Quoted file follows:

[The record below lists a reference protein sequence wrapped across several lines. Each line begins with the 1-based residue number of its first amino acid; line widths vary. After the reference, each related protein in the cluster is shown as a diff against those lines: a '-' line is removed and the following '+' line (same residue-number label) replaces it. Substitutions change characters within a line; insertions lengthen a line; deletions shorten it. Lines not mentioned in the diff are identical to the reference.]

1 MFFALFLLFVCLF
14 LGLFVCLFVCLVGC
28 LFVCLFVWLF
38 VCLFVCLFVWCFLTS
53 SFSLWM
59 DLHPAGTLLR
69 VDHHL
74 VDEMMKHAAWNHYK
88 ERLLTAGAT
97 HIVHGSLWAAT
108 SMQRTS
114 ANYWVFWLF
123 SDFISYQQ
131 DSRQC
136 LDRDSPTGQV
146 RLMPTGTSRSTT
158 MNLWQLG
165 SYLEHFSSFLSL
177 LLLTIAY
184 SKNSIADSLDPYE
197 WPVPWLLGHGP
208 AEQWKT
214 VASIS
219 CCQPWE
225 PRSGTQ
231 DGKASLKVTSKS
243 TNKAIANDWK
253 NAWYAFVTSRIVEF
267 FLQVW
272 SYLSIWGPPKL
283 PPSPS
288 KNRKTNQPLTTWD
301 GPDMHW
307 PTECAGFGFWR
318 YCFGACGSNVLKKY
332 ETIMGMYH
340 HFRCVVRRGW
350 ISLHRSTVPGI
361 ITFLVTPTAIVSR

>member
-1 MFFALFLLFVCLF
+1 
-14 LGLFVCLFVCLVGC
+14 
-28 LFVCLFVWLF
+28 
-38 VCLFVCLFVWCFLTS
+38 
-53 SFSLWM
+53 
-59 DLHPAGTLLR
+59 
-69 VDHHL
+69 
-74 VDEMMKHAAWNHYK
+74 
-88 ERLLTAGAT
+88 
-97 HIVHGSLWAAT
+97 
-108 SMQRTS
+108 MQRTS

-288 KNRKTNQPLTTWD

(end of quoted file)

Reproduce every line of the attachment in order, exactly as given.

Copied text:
[The record below lists a reference protein sequence wrapped across several lines. Each line begins with the 1-based residue number of its first amino acid; line widths vary. After the reference, each related protein in the cluster is shown as a diff against those lines: a '-' line is removed and the following '+' line (same residue-number label) replaces it. Substitutions change characters within a line; insertions lengthen a line; deletions shorten it. Lines not mentioned in the diff are identical to the reference.]

1 MFFALFLLFVCLF
14 LGLFVCLFVCLVGC
28 LFVCLFVWLF
38 VCLFVCLFVWCFLTS
53 SFSLWM
59 DLHPAGTLLR
69 VDHHL
74 VDEMMKHAAWNHYK
88 ERLLTAGAT
97 HIVHGSLWAAT
108 SMQRTS
114 ANYWVFWLF
123 SDFISYQQ
131 DSRQC
136 LDRDSPTGQV
146 RLMPTGTSRSTT
158 MNLWQLG
165 SYLEHFSSFLSL
177 LLLTIAY
184 SKNSIADSLDPYE
197 WPVPWLLGHGP
208 AEQWKT
214 VASIS
219 CCQPWE
225 PRSGTQ
231 DGKASLKVTSKS
243 TNKAIANDWK
253 NAWYAFVTSRIVEF
267 FLQVW
272 SYLSIWGPPKL
283 PPSPS
288 KNRKTNQPLTTWD
301 GPDMHW
307 PTECAGFGFWR
318 YCFGACGSNVLKKY
332 ETIMGMYH
340 HFRCVVRRGW
350 ISLHRSTVPGI
361 ITFLVTPTAIVSR

>member
-1 MFFALFLLFVCLF
+1 
-14 LGLFVCLFVCLVGC
+14 
-28 LFVCLFVWLF
+28 
-38 VCLFVCLFVWCFLTS
+38 
-53 SFSLWM
+53 
-59 DLHPAGTLLR
+59 
-69 VDHHL
+69 
-74 VDEMMKHAAWNHYK
+74 
-88 ERLLTAGAT
+88 
-97 HIVHGSLWAAT
+97 
-108 SMQRTS
+108 MQRTS

-288 KNRKTNQPLTTWD